Outdoor kitchens may seem superfluous, but with beautiful tiling and awesome accessories they can look just as good as indoor kitchens. Plus, they can add major resale value to your home.
But careful planning is critical for a successful, well-functioning backyard cooking area. Here are a few things to consider: Location, Appliances, Countertops, Storage and Seating.
A backyard kitchen needs to be convenient for cooking and entertaining. Keep in mind that you’ll be transporting melamine plates, pots and pans from the kitchen to the patio for dining, so make sure your exterior kitchen is easily accessible to the indoor refrigerator. Also, don’t block the passageway with beams or bars that can obstruct your movement as you cook.
A rustic grain silo can be repurposed as an outdoor kitchen complete with cabinets and seating. This type of structure helps to define your space and adds a charming aesthetic. It also moves cooking heat and smells out of the house which prevents house fires that were common in homes before air conditioning was invented. This is a simple DIY project that requires a drill, screw driver, caulk gun, level and tape.
Your kitchen is the heart of your home, where everyone gathers to eat and enjoy each other’s company. Bring this social atmosphere outside with an outdoor kitchen for a truly open-air living experience.
The right appliances make an outdoor kitchen a cook’s dream. Look for quality grills, range tops and rotisserie cooktops, all made to withstand Arizona weather.
You’ll also want a fridge to keep drinks and food cold, and an ice maker that creates clear, clean ice for cocktails or Cokes. Don’t forget to include a fire extinguisher in the cooking area as well.
A proper outdoor kitchen includes counter space for food prep and storage. A sink is a nice addition, too, since cooking and cleanup often involve water.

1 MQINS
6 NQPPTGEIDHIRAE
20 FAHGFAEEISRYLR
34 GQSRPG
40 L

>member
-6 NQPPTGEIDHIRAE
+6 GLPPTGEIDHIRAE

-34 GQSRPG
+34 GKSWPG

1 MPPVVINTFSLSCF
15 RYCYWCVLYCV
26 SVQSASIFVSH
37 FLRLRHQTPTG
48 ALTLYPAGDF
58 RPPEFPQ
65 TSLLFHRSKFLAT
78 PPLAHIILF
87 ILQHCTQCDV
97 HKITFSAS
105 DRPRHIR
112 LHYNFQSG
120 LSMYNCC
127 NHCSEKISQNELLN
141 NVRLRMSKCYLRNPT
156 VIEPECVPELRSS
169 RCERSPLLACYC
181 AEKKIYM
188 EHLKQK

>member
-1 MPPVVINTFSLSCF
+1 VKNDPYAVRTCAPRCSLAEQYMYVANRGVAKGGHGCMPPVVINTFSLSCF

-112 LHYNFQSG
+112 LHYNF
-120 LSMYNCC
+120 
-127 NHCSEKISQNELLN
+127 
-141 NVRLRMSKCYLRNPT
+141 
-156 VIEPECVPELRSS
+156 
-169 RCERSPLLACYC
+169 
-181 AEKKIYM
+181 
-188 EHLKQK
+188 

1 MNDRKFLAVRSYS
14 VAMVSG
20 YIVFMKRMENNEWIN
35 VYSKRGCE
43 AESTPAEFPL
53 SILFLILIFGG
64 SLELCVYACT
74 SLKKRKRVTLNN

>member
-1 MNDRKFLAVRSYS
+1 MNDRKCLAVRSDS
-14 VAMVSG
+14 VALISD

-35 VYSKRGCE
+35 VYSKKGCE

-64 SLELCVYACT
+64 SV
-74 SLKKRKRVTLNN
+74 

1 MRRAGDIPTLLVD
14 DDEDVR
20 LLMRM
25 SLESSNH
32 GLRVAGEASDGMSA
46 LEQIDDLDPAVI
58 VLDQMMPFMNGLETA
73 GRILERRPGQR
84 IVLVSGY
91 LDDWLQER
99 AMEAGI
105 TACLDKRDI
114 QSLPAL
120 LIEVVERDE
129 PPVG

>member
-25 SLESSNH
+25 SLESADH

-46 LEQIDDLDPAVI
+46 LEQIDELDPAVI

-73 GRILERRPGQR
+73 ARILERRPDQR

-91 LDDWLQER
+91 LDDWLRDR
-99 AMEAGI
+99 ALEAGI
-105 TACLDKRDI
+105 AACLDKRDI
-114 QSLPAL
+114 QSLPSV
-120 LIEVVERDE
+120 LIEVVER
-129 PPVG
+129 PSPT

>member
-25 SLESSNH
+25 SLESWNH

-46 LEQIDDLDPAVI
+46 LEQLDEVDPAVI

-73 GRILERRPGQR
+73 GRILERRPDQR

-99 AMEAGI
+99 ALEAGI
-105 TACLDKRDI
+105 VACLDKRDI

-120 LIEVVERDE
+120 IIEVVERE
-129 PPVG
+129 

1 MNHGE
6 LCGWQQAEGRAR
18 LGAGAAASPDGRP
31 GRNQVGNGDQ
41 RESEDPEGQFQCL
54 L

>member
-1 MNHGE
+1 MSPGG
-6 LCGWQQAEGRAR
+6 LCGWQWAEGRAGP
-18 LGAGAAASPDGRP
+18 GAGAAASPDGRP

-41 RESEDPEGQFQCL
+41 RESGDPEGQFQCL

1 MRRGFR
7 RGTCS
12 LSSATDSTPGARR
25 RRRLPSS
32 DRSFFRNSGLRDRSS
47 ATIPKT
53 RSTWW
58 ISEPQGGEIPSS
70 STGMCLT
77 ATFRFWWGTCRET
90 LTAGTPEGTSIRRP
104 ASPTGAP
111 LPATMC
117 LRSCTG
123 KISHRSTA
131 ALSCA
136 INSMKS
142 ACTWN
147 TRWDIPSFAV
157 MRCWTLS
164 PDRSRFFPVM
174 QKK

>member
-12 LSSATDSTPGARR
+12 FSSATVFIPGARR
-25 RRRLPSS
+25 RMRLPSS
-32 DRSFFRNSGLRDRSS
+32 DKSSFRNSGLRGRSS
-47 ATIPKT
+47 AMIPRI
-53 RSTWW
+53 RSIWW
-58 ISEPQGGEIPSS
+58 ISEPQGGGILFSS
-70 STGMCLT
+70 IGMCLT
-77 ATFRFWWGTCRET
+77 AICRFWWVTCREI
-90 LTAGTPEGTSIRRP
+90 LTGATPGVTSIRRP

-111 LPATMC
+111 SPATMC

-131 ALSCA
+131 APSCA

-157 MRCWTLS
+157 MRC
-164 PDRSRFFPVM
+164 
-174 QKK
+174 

Choose durable materials that can withstand the elements and frequent use. Granite is a popular option that resists heat, stains, and mildew and fits with many styles.
Another tough material is quartz, which is engineered from crushed stone and polymers that resemble natural stone. It comes in a wide range of colors and can be customized with pigments and metal flakes for added visual interest. For a more rustic look, try soapstone countertops. This hard rock is impervious to stains and is naturally resistant to mildew and mold. It also ages gracefully with time. It’s best to hire a professional to install this type of countertop.
Unless your outdoor kitchen is just steps from your home, it will need proper storage for cookware, appliances, and extra dishes. Cabinets and drawers make storing items easy and protected from rain, pollen, insects and dirt kicked up by the lawnmower. They also allow you to keep frequently used items like instant-read thermometers, long-handled tongs and serving platters nearby for cooking and entertaining.
Look for options that include reversible doors, which open left or right, and space-saving combination door-and-drawer units. Add drawer banks that can hold bags of charcoal or pellets and specialty storage like paper-towel holders and trash pull-outs. Some systems even have an insert to store a propane tank for convenient access. These features can help you spend more time cooking and entertaining outdoors.
An outdoor kitchen isn’t complete without a place to sit and enjoy a meal. Depending on the size of your backyard, this could mean anything from a cozy porch swing to an open pergola with tall chairs.
No matter what your budget, there are seating options to fit any style of outdoor kitchen. From a simple porch swing to an elaborate pergola with built-in benches, you’ll find the right fit for your home and lifestyle.
A well-lit outdoor space is essential for food prep and entertaining, especially when the sun goes down. Use targeted task lighting to illuminate cooking and seating areas, and add a statement light fixture for added drama.